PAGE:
As we enter the final month of the 2013 NFL regular season, here are some key stats that help explain why the Washington Redskins are 3-9 through 13 weeks. And yes, we're going to focus mainly on the franchise quarterback, since he represents the biggest investment this franchise has ever made.
37.7: That's the percentage of dropbacks on which Robert Griffin III has been pressured this season, according to Pro Football Focus (subscription required). We keep hearing how bad Griffin's pass protection has been, and that's valid. But 12 other quarterbacks, including the very successful Cam Newton have been pressured more often, according to PFF. In fact, he's only been pressured slightly more often this year than he was last year (34.8), and PFF ranks the offensive line ninth in football in terms of pass-blocking efficiency.
But based on numbers provided by PFF, he isn't scrambling faster, he isn't throwing faster or slower and he isn't being rushed within 2.5 seconds of the snap any more or less often. His pocket-time stats are almost identical. It might just feel a lot worse because he's picking up less big runs.
38.3: That's the number of rushing yards Griffin is averaging per game, which is down nearly 30 percent from 54.3 last year. He's running less (6.8 times per game as opposed to 8.0) but is gaining fewer yards per rush (a decline from 6.8 to 5.6).
However, in his last four games Griffin has averaged 6.2 yards per carry on 8.3 carries per game, which is an indication he's returning to form as a runner. I'm not sure it's a good sign that he's been running more lately than he did in 2012, but at least he's getting more comfortable.
19.1: That's the number of points Griffin's passer rating has dropped by this season. One year after posting the league's third-highest rating, RGIII ranks 22nd at 83.3—behind Mike Glennon, Jake Locker and Case Keenum and less than a point ahead of EJ Manuel.
35: That's the total number of passes Griffin's receivers have dropped this season, according to PFF, which equals his total from 2012 and ranks third in the NFL behind only Tom Brady and Matthew Stafford. He's not getting a lot of help.
3: That's the number of games in which Griffin's passer rating has been in the "normal" or "league average" range between 80 and 100. He's either been good or bad. In fact, he and Tom Brady are the only quarterbacks in the league who have at least four games with sub-80 ratings and at least four games with ratings of 100 or higher.
29.5: That's the percentage of 20-plus-yard passes Griffin has been accurate on, according to Pro Football Focus. He's going deep on about 10 percent of his throws, which is basically the same rate as last year, but he was accurate on 50 percent of those tosses in 2012. Also, he threw seven touchdowns and only a single pick on deep passes last season, but he's got four touchdown strikes and four picks in those situations this season.
|2012 (rank)||2013 (rank)|
|Comp. %||65.6 (5th)||60.9 (21st)|
|TD %||5.1 (8th)||3.5 (28th)|
|INT %||1.3 (1st)||2.6 (20th)|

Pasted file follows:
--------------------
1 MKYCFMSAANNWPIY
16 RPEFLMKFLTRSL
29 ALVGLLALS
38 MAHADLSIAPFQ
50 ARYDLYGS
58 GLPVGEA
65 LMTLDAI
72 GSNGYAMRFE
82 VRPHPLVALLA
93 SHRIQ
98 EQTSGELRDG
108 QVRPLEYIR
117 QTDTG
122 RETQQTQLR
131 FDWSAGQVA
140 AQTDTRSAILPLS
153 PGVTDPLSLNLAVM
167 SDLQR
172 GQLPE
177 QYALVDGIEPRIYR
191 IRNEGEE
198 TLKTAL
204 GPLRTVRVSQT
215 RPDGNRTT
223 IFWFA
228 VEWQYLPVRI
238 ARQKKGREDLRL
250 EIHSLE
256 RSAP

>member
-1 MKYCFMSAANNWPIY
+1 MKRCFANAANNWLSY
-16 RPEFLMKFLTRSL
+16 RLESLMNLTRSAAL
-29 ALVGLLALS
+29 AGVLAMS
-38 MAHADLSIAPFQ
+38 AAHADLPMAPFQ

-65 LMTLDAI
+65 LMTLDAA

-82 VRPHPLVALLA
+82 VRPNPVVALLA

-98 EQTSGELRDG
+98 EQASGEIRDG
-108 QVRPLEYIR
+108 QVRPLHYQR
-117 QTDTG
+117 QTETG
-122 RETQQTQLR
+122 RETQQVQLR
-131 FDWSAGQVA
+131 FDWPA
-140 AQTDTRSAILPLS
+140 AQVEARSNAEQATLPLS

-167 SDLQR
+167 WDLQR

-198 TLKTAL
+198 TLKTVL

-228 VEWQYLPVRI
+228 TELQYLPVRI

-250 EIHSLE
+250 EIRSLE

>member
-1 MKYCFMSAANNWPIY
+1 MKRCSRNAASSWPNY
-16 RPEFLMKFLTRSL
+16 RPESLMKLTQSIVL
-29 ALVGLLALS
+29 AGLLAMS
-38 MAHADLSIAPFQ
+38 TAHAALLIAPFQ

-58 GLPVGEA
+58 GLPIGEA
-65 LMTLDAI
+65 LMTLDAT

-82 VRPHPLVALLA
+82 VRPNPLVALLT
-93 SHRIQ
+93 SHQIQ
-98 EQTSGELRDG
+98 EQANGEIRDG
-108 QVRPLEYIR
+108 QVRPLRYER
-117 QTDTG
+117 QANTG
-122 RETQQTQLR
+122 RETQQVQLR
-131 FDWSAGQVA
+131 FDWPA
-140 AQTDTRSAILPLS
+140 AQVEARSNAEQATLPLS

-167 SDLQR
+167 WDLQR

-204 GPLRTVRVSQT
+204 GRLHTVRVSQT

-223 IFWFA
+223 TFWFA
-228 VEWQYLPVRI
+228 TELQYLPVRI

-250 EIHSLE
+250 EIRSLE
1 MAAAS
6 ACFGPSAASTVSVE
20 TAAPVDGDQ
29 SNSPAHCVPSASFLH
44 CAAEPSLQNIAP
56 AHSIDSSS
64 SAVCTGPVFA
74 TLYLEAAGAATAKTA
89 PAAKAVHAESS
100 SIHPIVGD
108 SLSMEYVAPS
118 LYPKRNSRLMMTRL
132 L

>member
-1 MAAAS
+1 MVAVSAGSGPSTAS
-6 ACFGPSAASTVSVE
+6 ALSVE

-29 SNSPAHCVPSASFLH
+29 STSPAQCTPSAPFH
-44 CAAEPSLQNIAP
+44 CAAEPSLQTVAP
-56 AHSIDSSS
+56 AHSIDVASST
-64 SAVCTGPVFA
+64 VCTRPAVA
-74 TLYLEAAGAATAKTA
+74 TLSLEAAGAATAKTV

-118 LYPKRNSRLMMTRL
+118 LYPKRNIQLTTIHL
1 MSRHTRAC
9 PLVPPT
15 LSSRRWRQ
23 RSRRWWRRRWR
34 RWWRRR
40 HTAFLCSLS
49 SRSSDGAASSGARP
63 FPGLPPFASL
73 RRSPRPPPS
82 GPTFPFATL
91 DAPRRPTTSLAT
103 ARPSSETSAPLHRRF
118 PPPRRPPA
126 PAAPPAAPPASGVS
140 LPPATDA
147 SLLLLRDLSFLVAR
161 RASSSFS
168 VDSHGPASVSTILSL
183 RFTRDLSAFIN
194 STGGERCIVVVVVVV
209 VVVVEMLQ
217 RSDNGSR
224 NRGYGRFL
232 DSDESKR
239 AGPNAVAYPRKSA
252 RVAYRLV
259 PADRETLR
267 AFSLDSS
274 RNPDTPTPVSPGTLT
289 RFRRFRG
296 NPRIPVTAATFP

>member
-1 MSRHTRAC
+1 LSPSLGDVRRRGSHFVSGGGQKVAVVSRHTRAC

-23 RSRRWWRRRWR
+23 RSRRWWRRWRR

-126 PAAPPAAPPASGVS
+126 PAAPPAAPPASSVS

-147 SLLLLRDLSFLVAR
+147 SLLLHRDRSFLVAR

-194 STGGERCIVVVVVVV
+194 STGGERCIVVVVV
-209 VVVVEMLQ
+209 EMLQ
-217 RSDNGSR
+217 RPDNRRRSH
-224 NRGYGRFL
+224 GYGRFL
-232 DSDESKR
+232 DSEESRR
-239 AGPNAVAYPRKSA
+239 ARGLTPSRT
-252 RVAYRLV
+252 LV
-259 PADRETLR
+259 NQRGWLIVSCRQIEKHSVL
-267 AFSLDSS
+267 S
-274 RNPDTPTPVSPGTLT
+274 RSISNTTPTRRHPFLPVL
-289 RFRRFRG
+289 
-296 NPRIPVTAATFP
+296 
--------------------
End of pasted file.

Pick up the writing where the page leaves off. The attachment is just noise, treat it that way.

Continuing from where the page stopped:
|YPA||8.1 (1st)||7.1 (17th)|
|Rating||102.1 (3rd)||83.3 (22nd)|
|QBR||71.41 (5th)||42.12 (28th)|
|Rush YPA||6.8 (1st)||5.6 (2nd)|
|Rush YPG||54.3 (1st)||38.3 (4th)|
|Rush TD||7 (2nd)||0 (T-21st)|
Pro Football Reference
4: That's the number of 40-yard passes the Redskins have completed this season, which is tied for dead last in football. They're also one of only two teams with fewer than 30 20-yard pass plays. And yet for some reason they're passing 16 percent more often, according to TeamRankings.com.
5.0: That's the number of yards the Redskins are averaging per rushing attempt, which leads the NFL. And yet, again, they're passing more and running less. I understand they've trailed more this year, but they need to make more of an effort to feature Alfred Morris in the backfield.
20: That's the number of times the Redskins have turned the ball over this year. In 16 games last season, they turned it over just 14 times, which was the lowest total in the NFL. Now they're on pace for 27, which would have been the 10th-highest total in football in 2012.
43: That's the percentage of third downs the Redskins have converted this year, which ranks in the top 10 and is up from 36 percent in 2012. Anomaly?
26.5: That's Trent Williams' PFF grade, which makes him the highest-rated offensive tackle in the NFL. The former top-10 pick stumbled a bit in November but has still given up just 2.4 pressures per game while performing well as a run-blocker. That pick is looking great, regardless of what's happening elsewhere.
75: That's the percentage of runs on third or fourth down with two or fewer yards to go that the Redskins have converted, according to Football Outsiders, which is the sixth-highest rate in the NFL. Roy Helu's presence has definitely helped.
30.3: That's the number of points per game the Redskins have given up this year, which ranks 31st in the league, just ahead of the Minnesota Vikings. They're giving up six more points per game this year than last year, and it's not as though that was a celebrated season on D.
|Year||PPG (rank)||YPG (rank)||Takeaways (rank)|
|2012||24.2 (22nd)||377.7 (28th)||31 (5th)|
|2013||30.3 (31st)||374.1 (23rd)||24* (19th)|
* On pace for (Pro Football Reference)
5.5: That's the total number of sacks Brian Orakpo has recorded in his last four games. He's finally getting back into a groove, which is a great sign for 2014.
-11.1: That's Washington's DVOA (defense-adjusted value over average) rate on special teams, according to Football Outsiders, which ranks dead last in the NFL. The Redskins have given up a pair of punt return scores and plenty of big returns in addition to those, and they've averaged only 6.6 yards per punt return. They've yet to return a kickoff more than 28 yards. As a result, Washington is the only team in the NFL that is starting its drives, on average, inside its own 24-yard line. In fact, nobody else is even starting inside the 25.